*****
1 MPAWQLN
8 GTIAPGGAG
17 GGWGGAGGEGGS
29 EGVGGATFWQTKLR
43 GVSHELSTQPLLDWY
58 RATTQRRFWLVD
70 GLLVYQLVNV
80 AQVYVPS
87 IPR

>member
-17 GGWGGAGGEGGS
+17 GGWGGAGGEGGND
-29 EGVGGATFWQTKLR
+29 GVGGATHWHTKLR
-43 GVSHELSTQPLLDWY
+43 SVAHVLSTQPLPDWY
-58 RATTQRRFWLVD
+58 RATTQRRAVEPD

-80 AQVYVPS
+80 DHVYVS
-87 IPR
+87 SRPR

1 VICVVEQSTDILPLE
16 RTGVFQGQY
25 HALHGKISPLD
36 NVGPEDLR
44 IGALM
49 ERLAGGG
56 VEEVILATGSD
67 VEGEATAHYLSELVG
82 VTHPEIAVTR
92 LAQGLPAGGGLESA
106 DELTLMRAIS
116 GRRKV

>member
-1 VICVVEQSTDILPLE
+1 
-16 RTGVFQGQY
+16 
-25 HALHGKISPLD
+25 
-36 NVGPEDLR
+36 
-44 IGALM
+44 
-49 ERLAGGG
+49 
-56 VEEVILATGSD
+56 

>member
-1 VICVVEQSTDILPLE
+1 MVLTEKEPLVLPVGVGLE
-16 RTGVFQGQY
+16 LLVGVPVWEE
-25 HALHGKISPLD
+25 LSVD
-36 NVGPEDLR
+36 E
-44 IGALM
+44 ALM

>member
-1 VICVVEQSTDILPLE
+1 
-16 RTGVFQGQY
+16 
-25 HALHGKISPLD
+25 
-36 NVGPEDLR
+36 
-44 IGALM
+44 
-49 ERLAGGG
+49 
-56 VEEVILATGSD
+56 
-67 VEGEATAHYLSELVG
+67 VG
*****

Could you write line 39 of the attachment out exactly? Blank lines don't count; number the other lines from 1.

+16 